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Related in: MedlinePlus

Schema for formation of a partially loop-inserted M⁎ species from native α1-antitrypsin. Findings from the Thr114Phe and Gly117Phe α1-antitrypsin crystal structures are incorporated together with previous observations of requirements for loss of the s1C26 strand, remodeling of the F helix9,12,28 and destabilising of interactions involving shutter region residues.25 Sequential insertion of the reactive loop into the upper s4A position is depicted by two chimeras. These are derived from structures of native (1QLP) and latent (1IZ2) α1-antitrypsin, murine α1-antichymotrypsin (1YXA—demonstrating changes associated with opening of the P14 acceptor site) and thyroxine binding globulin (2CEO—demonstrating changes on expansion at the P12 insertion site). In all cases, the reactive loop modelled is that of α1-antitrypsin. The final image shows the α1-antitrypsin M⁎ model, generated as described in Materials and Methods, after energy minimisation with simulated annealing molecular dynamics. The effects of mutations that will facilitate this transition are shown in red whilst those that block it are shown in blue. Thus, in this scheme, Thr114Phe retards M⁎ formation by cushioning β-sheet A against expansion whilst Gly117Phe stabilises the upper turns of helix F and abolishes the steric requirement for their remodelling in response to partial loop insertion. Conversely, mutations may accelerate polymerisation by favouring partial loop insertion (e.g., Z) or by opening the lower s4A position directly (e.g., Siiyama).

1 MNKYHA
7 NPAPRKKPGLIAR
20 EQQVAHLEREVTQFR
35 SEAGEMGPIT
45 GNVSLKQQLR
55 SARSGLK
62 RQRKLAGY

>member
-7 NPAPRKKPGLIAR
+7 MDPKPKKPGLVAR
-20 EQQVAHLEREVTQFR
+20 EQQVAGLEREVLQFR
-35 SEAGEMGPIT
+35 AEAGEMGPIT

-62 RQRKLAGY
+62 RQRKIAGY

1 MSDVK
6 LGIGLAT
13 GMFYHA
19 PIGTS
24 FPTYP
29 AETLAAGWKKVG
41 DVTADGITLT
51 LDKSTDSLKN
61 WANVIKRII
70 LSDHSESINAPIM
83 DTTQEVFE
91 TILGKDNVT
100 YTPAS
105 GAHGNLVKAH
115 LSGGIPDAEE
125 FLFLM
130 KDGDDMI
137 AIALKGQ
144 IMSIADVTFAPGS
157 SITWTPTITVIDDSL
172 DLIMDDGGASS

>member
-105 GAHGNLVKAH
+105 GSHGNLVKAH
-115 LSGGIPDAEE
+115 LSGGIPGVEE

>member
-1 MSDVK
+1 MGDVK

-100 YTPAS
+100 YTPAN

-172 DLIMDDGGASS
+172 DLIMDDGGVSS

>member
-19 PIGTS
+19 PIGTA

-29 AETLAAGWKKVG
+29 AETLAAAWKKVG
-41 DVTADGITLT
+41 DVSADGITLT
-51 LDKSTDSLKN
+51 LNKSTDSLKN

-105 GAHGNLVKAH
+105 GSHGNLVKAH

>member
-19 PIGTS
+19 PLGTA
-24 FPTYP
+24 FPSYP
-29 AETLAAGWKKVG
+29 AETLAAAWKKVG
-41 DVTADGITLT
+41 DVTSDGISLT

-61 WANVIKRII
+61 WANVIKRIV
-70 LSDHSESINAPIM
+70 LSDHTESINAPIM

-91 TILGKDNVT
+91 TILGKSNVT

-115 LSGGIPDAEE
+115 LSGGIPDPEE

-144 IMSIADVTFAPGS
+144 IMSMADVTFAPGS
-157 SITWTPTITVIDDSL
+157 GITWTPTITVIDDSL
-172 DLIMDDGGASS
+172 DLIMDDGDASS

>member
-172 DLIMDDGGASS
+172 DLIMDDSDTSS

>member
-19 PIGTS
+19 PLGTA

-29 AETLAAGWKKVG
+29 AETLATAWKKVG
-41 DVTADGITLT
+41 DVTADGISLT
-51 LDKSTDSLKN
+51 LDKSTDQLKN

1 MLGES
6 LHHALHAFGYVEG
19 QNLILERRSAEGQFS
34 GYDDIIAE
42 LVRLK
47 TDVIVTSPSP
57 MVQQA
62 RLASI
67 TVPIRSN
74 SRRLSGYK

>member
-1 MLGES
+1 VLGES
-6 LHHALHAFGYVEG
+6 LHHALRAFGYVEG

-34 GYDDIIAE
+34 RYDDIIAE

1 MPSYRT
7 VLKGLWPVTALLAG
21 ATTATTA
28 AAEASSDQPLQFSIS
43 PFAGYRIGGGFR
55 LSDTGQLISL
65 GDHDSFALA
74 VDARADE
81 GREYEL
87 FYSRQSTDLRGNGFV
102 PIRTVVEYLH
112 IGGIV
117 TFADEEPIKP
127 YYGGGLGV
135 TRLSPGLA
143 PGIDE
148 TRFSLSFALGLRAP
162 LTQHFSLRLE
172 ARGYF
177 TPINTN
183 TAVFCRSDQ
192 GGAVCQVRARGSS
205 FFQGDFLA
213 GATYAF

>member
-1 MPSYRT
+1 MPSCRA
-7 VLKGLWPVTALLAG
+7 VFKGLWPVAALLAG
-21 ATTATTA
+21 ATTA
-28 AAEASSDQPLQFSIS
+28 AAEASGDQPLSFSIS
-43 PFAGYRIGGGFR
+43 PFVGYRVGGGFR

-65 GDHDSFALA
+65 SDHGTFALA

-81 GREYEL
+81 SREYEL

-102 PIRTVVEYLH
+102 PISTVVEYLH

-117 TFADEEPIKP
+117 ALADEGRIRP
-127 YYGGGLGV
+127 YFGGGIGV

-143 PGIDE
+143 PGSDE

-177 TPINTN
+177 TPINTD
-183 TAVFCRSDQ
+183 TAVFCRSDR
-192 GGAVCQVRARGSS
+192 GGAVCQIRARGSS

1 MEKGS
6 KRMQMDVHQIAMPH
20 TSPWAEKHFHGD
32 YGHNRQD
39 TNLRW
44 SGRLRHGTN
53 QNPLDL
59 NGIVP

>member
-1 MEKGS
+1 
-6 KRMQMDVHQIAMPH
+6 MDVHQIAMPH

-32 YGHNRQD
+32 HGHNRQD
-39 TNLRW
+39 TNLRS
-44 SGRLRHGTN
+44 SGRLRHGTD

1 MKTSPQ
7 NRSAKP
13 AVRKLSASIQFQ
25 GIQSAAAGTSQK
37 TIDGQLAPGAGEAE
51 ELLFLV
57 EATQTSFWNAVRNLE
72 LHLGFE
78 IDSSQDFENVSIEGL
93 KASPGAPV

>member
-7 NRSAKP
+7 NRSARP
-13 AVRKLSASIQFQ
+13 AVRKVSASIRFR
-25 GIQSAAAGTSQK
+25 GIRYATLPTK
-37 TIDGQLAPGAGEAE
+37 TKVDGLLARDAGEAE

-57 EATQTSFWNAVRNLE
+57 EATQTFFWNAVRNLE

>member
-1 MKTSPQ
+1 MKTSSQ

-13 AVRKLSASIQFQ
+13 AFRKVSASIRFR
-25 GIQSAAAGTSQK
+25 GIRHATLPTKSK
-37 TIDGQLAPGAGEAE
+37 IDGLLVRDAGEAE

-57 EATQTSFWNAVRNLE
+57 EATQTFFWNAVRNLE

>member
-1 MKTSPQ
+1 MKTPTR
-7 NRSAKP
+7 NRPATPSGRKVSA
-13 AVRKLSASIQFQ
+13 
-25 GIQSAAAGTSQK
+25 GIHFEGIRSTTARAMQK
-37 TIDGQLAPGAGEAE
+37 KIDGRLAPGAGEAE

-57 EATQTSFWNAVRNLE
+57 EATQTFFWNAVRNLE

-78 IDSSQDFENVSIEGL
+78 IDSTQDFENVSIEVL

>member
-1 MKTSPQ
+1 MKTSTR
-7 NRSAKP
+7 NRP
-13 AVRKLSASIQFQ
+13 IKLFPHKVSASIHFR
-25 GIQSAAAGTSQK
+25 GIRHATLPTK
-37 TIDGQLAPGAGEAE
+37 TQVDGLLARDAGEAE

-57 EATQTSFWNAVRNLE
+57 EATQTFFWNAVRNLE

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fig4: Schema for formation of a partially loop-inserted M⁎ species from native α1-antitrypsin. Findings from the Thr114Phe and Gly117Phe α1-antitrypsin crystal structures are incorporated together with previous observations of requirements for loss of the s1C26 strand, remodeling of the F helix9,12,28 and destabilising of interactions involving shutter region residues.25 Sequential insertion of the reactive loop into the upper s4A position is depicted by two chimeras. These are derived from structures of native (1QLP) and latent (1IZ2) α1-antitrypsin, murine α1-antichymotrypsin (1YXA—demonstrating changes associated with opening of the P14 acceptor site) and thyroxine binding globulin (2CEO—demonstrating changes on expansion at the P12 insertion site). In all cases, the reactive loop modelled is that of α1-antitrypsin. The final image shows the α1-antitrypsin M⁎ model, generated as described in Materials and Methods, after energy minimisation with simulated annealing molecular dynamics. The effects of mutations that will facilitate this transition are shown in red whilst those that block it are shown in blue. Thus, in this scheme, Thr114Phe retards M⁎ formation by cushioning β-sheet A against expansion whilst Gly117Phe stabilises the upper turns of helix F and abolishes the steric requirement for their remodelling in response to partial loop insertion. Conversely, mutations may accelerate polymerisation by favouring partial loop insertion (e.g., Z) or by opening the lower s4A position directly (e.g., Siiyama).